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Old Market Day attracts a crowd

July 20, 2003|by BONNIE HELLUM BRECHBILL

The activity on Chambersburg's square Saturday was markedly different from the events of 139 years ago.

Then, the crowd of people gathered in the streets had fled their homes, salvaging whatever valuables they could as Confederate soldiers burned the town. On Saturday, families strolled the closed downtown streets eating, laughing, shopping and enjoying the bright sunshine during Old Market Day activities held in conjunction with the annual ChambersFest.

For the past 17 years, ChambersFest has commemorated the burning of the town, the only northern town destroyed during the Civil War, and celebrated the spirit of those who rebuilt it.

As many as 20,000 people - more than three times the population of the town when it was burned - were expected downtown for Old Market Day, which predates ChambersFest by four years. More than 175 craft vendors and 40 food vendors participated.

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Most of the food vendors set up shop around Chambersburg's distinctive Memorial Fountain.

Festival-goers stood in line to buy gyros, oysters, sweet potato fries, butterfly fries, charcoal-roasted pork, crabcakes, flounder, lo mein, grilled vegetables and other treats. People seemed to enjoy being able to walk where traffic normally roars through town.

A storyteller, unicycle riders and several musicians entertained the crowd. People shopped at stands offering rugs, furniture, doll clothes, candles, birdhouse, clothing and many other crafts.

Market Day was a time for families, with the streets around Chambersburg's beautifully landscaped square full of strollers, dogs, wheelchairs and scads of small children.

A popular attraction was G. Elston "Jerry" Brown of Lancaster, wearing a top hat and holding Django, his Capuchin monkey. Django wore a colorful outfit with a hole in the back for her long, graceful tail. She daintily took money from people's hands, dropped it into a cup then either shook hands with or kissed the patron.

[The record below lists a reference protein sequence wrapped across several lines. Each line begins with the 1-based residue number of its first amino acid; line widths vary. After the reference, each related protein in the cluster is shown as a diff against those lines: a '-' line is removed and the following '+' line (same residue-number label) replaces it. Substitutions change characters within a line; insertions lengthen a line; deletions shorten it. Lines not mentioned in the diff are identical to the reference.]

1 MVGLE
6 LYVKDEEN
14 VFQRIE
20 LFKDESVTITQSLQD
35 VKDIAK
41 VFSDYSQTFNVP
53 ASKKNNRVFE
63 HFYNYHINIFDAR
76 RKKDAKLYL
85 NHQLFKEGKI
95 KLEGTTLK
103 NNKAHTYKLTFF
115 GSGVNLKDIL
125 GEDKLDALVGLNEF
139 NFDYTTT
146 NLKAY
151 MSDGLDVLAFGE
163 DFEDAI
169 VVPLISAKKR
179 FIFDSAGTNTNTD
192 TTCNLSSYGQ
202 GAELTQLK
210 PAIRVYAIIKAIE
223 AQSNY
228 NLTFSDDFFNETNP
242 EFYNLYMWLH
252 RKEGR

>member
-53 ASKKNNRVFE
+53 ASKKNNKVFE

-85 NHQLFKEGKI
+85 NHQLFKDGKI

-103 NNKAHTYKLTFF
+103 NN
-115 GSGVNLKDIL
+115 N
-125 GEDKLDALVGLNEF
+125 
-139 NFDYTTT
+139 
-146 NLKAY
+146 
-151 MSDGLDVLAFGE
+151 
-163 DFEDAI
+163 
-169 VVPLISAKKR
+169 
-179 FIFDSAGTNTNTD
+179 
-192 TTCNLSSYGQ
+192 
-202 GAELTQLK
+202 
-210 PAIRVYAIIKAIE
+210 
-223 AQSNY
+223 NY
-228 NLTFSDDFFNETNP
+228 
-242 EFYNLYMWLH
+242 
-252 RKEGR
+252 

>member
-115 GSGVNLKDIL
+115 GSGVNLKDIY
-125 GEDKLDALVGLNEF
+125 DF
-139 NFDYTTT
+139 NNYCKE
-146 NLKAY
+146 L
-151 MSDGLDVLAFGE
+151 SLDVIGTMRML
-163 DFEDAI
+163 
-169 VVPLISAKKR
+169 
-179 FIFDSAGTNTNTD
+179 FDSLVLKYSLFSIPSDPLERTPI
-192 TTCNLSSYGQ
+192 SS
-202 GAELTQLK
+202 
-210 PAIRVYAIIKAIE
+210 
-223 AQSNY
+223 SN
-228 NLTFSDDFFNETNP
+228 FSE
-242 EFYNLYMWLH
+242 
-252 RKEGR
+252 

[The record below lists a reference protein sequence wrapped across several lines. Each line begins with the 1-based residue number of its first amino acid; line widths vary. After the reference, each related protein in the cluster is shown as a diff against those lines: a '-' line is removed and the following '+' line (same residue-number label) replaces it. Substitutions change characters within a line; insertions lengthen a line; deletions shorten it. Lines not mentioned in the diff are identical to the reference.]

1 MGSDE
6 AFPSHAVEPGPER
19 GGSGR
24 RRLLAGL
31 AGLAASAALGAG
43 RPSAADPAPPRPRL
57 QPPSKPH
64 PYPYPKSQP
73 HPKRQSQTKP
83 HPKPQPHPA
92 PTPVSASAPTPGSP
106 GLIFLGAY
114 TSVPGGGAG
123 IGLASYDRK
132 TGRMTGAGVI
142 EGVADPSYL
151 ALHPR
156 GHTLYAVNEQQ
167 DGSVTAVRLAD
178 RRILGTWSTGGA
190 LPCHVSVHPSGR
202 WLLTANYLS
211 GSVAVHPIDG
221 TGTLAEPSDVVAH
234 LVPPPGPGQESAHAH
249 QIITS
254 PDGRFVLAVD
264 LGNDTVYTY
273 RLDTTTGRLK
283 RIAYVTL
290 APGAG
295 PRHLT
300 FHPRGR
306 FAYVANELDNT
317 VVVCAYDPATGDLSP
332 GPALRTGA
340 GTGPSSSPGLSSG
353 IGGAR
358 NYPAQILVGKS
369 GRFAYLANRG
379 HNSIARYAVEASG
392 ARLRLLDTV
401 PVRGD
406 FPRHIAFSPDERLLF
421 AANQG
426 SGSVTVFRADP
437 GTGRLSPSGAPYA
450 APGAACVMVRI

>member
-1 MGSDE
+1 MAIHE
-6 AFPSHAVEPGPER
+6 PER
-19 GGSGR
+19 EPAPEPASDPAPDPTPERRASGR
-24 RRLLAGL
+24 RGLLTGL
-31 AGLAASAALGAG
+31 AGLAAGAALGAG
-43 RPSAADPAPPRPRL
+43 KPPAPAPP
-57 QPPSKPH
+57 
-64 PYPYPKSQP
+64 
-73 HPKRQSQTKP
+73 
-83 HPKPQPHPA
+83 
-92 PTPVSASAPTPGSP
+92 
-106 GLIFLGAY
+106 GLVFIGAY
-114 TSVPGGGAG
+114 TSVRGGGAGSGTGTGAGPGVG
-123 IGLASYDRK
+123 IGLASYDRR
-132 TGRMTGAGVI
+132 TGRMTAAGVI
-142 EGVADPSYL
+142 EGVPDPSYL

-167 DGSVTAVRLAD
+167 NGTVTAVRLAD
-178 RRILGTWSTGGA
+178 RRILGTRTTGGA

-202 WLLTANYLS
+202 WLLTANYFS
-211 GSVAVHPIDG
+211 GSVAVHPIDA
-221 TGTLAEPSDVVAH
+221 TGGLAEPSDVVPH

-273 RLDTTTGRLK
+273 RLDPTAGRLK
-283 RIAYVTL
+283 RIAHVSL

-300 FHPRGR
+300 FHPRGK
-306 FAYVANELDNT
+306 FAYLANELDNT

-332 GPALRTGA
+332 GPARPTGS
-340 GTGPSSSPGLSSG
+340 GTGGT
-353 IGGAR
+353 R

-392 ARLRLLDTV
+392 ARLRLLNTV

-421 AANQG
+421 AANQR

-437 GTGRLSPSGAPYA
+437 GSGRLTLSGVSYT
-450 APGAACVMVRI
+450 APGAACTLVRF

A few children allowed Django to sit on their shoulders and pose for a picture.

Django is 12, which is "about like a 24-year-old human," Brown said. Asked if he had trained Django, he replied, "She's training me."

Elizabeth McCurdy, 7, of Newville, Pa., stood very still while Django sat on her shoulder. The Newville Elementary School student said it was the first time she had held a monkey.

"It felt too soft," she said.

Elizabeth attended Old Market Day with her sister, Emily, and their grandmother, Shirley Donnelly of Shippensburg, Pa.

One of the most colorful stands was Igor's Russian Art Gallery, from Scranton, Pa. Hand-painted wooden eggs, matryoska (nesting) dolls, wooden Russian Fairy Tale boxes and pisanky egg necklaces sat beside brightly painted figurines of sports stars and Russian leaders.

A few blocks east, the Cumberland Valley Model Railroad Club opened its Nelson Street clubhouse to the public. By mid-afternoon, about 140 people had visited the large displays of HO scale, N scale, 027 and standard gauge model trains in elaborately landscaped settings.

Leah Wolfinger, 5, and her brother, John, 2, stood transfixed at the child's-level display near the front of the building. Leah wore a purple headdress with flowing metallic streamers.

"This is also made for grownups," she said. "We ate ice cream," she said of her time at Old Market Day with her mother, Karen Wolfinger. "And we ate melted ice cream."

Railroad club treasurer Bill Long said the 30-member club meets once a month, but members come in more frequently to work on their displays.

William Kyle of Blairs Mills, Pa., has a large setup that includes a model of the building he uses for his drafting business and several Marine Corps amphibious assault vehicles. The Vietnam veteran said he helped to test the vehicles in 1972 when he was in the Marines, driving them in high surf in Hawaii. They were used in Desert Storm, he said, and several appear at the end of the movie "Jurassic Park 3."

The club will hold a flea market next Sunday at the Scotland Community Center on Main Street in Scotland, Pa.

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